introducing readers to writers since 1995

July 15, 2005

Author2Author: Adam Langer & Andrew Winston, pt. 4

by Ron Hogan

Check back this weekend, if you get a chance, for a special bonus round of conversation between Adam and Andrew in which they'll discuss the impact of parenthood upon writing...

langer.jpgAdam Langer: How did the structure of Looped help or hinder you, particularly the idea of sticking with the events of one particular year? And, how much of the idea of "loops" directly or indirectly informed the construction of the novel and the characters within it? I'd also add that it's really interesting to think of these shapes in relation to Chicago, which is such a flat city of criss-crossing straight lines, as opposed to one of loop-de-loops.

winston.jpgAndrew Winston: You're being modest, I think, about the sophistication of your structural vision and how it informs the work. I agree that such ropes and wires are not to be seen lest we become (shudder) post-modernists. (I guess if I had really wanted to pound the loop theme home I could have done it la Finnegans Wake, beginning and ending the book with halves of one sentence. Nah.) But those underpinnings are always in the background of the best novels, and it is never less than fascinating to learn these things after reading a book and having a new light bulb flick on.

I don't have anything as geometric in mind with my work (you're verging on fractals, my friend), but I do believe very much in structure and limitation as necessary forces in the creative process. Limitations are what give a work its energy. Why one thing rather than another? Whether or not the reader always senses it, the choices that result in a finished work only make sense if they are controlled by a larger vision.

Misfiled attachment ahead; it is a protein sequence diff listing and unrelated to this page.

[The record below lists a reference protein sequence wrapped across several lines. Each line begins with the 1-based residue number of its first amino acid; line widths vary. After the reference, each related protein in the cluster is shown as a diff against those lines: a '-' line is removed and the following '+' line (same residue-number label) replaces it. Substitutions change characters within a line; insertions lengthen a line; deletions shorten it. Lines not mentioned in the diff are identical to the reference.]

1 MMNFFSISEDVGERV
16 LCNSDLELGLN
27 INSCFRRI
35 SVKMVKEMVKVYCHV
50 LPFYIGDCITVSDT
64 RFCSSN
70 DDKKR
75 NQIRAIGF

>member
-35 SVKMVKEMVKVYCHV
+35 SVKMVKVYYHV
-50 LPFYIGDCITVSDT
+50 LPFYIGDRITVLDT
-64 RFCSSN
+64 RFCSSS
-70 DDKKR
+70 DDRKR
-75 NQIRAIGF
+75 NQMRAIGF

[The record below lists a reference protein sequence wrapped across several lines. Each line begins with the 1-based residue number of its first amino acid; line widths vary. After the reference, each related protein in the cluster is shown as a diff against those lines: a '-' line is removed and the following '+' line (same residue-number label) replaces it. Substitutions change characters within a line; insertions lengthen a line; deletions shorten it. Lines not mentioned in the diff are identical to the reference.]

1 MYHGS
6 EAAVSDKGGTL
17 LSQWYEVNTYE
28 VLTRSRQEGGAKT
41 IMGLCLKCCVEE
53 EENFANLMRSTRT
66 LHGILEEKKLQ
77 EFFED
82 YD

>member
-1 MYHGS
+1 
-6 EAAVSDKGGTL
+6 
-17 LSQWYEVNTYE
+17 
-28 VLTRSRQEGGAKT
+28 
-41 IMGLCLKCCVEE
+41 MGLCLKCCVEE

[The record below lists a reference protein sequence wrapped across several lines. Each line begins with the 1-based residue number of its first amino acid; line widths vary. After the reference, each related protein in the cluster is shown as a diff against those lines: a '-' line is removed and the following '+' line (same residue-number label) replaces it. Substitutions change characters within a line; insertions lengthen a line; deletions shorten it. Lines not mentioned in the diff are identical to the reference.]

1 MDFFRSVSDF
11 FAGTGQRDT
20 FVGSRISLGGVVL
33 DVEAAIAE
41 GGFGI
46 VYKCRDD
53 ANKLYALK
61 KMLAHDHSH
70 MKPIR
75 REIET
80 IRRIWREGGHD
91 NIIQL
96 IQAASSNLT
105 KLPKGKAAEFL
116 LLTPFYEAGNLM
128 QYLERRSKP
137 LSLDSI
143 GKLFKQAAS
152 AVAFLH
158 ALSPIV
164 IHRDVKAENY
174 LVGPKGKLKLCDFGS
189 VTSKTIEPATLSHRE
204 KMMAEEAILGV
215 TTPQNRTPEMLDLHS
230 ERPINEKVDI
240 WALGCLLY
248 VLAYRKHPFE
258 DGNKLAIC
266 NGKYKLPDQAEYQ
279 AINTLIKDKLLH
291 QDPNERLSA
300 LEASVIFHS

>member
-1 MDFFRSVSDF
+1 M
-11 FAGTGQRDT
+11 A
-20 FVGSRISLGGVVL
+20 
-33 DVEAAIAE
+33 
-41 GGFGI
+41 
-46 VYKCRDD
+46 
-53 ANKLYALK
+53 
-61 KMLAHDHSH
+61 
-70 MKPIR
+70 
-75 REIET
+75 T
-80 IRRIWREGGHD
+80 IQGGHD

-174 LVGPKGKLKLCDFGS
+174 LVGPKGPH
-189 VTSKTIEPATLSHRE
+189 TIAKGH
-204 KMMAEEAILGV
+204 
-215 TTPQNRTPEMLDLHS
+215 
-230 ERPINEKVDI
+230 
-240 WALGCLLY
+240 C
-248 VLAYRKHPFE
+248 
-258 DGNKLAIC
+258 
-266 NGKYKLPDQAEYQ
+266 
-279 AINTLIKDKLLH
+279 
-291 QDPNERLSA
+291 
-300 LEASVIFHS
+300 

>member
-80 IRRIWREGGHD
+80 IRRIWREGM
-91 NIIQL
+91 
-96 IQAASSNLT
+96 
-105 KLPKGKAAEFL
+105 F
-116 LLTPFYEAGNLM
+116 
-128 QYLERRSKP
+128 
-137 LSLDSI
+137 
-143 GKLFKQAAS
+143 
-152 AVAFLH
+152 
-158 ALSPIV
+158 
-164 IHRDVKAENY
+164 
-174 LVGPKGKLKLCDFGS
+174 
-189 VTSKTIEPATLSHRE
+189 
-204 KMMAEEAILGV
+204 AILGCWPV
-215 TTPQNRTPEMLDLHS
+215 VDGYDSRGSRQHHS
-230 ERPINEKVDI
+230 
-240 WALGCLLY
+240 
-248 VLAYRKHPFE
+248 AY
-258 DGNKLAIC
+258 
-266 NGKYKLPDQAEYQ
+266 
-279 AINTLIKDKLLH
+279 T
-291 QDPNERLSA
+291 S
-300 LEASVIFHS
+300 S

Since I wanted Looped to have the feeling of a cohesive work created out of many threads, I created a sort of literal tapestry for plotting the novel. I took the various stories and plotted them out over a giant wall calendar, each story with its own color, trying to see the movements and patterns of the whole book. I came back to this visual aid over and over again, revising as the book changed, trying to hold the shape together. I think my approach to this is a holdover from my long years of writing poetry and being so concerned about shape in the lyric form.

The other main constraint was keeping the chapters very brief. That started out as part of a plan for the book to be serialized in a Chicago paper. But I realized that I was able to work much more easily with the shorter form, revising and polishing them as I went. Again, I think, this goes back to the habits ingrained by writing poetry. I had a hell of a time working within that chapter length as the book went on and there were more characters and plots to move forward with little room to work. It caused me a number of bad days. And while I think it was a useful rigor, I want to work with more narrative room in the next book. Still I am finding that I need firm chronologies and other tools to create the spaces in which to write.

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